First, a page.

Back to the Future
IN PRINT ARCHIVE CIR Winter 2007
to the Future
By Chris Lees, head of global sector teams, Baring Asset Management
What would be your candidates for the best- and worst-performing equity markets this century? In spite of the fashionable hypothesis that “geography is dead,” the answer is that the emerging markets, Canada and Pacific ex Japan have consistently outperformed the U.S. and Japan. Research suggests the reasons behind this are structural rather than cyclical. The investment world today has more in common with the nineteenth century than with the twentieth. Whereas the last century was marked by nationalism and socialism, the nineteenth century was characterized by the rise of globalization and capitalization. While the Iron and Bamboo Curtains removed Russia, Eastern Europe and China from the global economy in the 20th century, the nineteenth century saw the emergence and industrialization of North America.
So far this century, we have seen a significant increase in globalization and capitalism, plus the steady industrialization of China and India, which account for more than half of the world’s population. The lessons of history from the nineteenth century can be usefully applied to investing today and this represents a sustained structural opportunity for long-term investors.
Centre of gravity
Where U.S. exchanges used to set the tone for global trading patterns, that role has been taken up by China and Asia in 2007. Asia ex Japan now accounts for 31% of the global economy, 50% of the world’s currency reserves and just 10% of global stock market capitalization. At some point that situation has to correct itself and the process has already started.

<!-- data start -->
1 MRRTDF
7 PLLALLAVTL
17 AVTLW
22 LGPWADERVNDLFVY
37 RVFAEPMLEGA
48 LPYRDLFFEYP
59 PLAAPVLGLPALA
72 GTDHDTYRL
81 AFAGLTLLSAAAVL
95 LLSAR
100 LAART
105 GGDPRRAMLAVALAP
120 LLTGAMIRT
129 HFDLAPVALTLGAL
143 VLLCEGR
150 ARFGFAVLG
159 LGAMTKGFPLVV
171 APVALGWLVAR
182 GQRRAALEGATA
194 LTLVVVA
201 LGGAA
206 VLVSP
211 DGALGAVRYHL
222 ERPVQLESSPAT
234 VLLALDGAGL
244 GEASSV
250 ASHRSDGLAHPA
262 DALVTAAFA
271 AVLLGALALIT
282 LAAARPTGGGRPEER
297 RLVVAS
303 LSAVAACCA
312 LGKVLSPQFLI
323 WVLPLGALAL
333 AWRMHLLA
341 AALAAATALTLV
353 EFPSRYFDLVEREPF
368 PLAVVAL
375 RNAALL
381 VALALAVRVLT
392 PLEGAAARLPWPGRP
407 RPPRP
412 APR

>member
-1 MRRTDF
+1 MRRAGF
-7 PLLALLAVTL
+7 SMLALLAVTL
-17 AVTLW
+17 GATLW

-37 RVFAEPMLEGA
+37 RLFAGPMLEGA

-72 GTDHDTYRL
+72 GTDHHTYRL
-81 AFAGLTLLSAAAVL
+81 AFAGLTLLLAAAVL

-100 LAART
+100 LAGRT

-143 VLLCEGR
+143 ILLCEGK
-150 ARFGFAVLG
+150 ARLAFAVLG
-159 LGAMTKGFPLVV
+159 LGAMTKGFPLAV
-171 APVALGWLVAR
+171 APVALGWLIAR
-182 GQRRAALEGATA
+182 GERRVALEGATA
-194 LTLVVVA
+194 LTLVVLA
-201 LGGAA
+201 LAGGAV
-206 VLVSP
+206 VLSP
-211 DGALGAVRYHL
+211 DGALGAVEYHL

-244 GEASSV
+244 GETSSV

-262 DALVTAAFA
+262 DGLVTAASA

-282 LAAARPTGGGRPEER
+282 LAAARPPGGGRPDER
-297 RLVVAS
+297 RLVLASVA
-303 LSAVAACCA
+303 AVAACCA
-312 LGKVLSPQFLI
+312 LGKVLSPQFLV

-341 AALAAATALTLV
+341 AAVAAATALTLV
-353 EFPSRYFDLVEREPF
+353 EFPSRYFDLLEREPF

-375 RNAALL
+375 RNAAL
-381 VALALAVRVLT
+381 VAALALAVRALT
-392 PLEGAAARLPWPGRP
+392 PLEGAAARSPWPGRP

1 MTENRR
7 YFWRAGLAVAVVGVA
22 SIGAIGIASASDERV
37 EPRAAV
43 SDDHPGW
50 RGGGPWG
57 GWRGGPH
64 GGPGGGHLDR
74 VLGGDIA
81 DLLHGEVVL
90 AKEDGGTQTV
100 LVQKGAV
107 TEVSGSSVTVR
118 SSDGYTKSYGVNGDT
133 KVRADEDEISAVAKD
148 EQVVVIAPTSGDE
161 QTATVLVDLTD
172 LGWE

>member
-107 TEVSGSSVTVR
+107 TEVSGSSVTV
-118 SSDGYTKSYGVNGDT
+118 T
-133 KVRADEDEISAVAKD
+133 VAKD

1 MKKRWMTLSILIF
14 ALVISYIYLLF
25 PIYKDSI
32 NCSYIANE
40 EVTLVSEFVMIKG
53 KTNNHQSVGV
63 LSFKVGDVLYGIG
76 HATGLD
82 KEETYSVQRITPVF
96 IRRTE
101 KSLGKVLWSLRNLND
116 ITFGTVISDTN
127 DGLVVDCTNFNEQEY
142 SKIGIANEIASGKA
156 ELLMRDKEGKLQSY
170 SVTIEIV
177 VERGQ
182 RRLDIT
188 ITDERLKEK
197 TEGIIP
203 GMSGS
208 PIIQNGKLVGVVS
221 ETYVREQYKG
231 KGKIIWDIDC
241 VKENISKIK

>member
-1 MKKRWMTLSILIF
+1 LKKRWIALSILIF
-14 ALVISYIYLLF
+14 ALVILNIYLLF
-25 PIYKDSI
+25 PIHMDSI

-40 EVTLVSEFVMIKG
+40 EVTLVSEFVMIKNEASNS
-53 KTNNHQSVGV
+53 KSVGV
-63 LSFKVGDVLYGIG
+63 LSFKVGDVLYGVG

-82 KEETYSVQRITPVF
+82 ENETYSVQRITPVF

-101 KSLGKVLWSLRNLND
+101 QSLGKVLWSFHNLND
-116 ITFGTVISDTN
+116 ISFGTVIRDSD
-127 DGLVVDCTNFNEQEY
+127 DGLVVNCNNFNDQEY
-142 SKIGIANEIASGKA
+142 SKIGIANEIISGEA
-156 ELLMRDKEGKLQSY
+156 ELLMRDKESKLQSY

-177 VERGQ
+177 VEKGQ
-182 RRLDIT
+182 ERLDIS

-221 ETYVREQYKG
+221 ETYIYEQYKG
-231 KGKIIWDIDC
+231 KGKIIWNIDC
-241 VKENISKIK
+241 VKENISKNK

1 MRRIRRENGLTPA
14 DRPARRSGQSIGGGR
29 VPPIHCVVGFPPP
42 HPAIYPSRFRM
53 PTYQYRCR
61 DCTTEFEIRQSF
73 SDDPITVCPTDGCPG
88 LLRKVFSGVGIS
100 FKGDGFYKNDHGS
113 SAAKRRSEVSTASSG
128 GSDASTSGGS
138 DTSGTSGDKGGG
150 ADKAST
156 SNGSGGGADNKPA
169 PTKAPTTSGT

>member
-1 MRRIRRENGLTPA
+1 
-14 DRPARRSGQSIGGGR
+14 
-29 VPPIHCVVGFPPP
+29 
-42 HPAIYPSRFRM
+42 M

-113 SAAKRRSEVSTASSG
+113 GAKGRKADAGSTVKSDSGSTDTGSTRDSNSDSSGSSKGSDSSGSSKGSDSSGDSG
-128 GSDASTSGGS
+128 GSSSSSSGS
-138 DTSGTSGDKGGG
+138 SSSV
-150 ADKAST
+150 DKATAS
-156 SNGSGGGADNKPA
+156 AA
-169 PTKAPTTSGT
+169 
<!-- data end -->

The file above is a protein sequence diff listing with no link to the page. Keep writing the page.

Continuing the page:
It is recommended that investors focus their global investments around the best combination of future growth and attractive valuations, namely Europe, Asia and in the emerging markets. Asian real estate is a very attractive yet under-owned asset class, and the leading Asian real estate developers are structural growth companies whose shares are structurally under-valued. The cheapest assets to be found anywhere in the world are Asian currencies. These are cheap only because they are fixed, meaning that any long-term investor should have a significant amount of their assets in Asian currencies (via equities and property). In particular, history shows that eventually all fixed currencies revalue. Indeed, it looks like the Chinese authorities have now allowed their currency to appreciate at a slow but steady rate of 5% per year against the U.S. dollar. This may not sound like much, but 5% per year compounds into a gain of over 100% in just 15 years.
When constructing international portfolios, it is important to keep in mind that top-down trends last longer than expected or predicted, allowing investors to capitalize on them once correctly identified. In looking for stocks, search for growth businesses where growth investors do not traditionally look, then construct equally weighted portfolios and let the winners run and weed out the losers. Finally you face this question: Is Samsung a Korean stock or a global technology stock? To the surprise of most investors, it still behaves more like its local market index than the global sector, a feature it has in common with most Asian and Emerging Market companies.
For most investors, “going global” would seem to be obvious, but it has a big unintended consequence. Fully 50% of the MSCI World Index is represented by the U.S., a market and currency we expect to underperform for the rest of this decade. Instead of looking at the MSCI World Index, plan sponsors who want to take full advantage of the trends and anomalies identified here should focus on the MSCI World ex-U.S. Index, given its much higher exposure to the many structural opportunities in Europe and Asia.
To view Chris Lees' presentation, click here.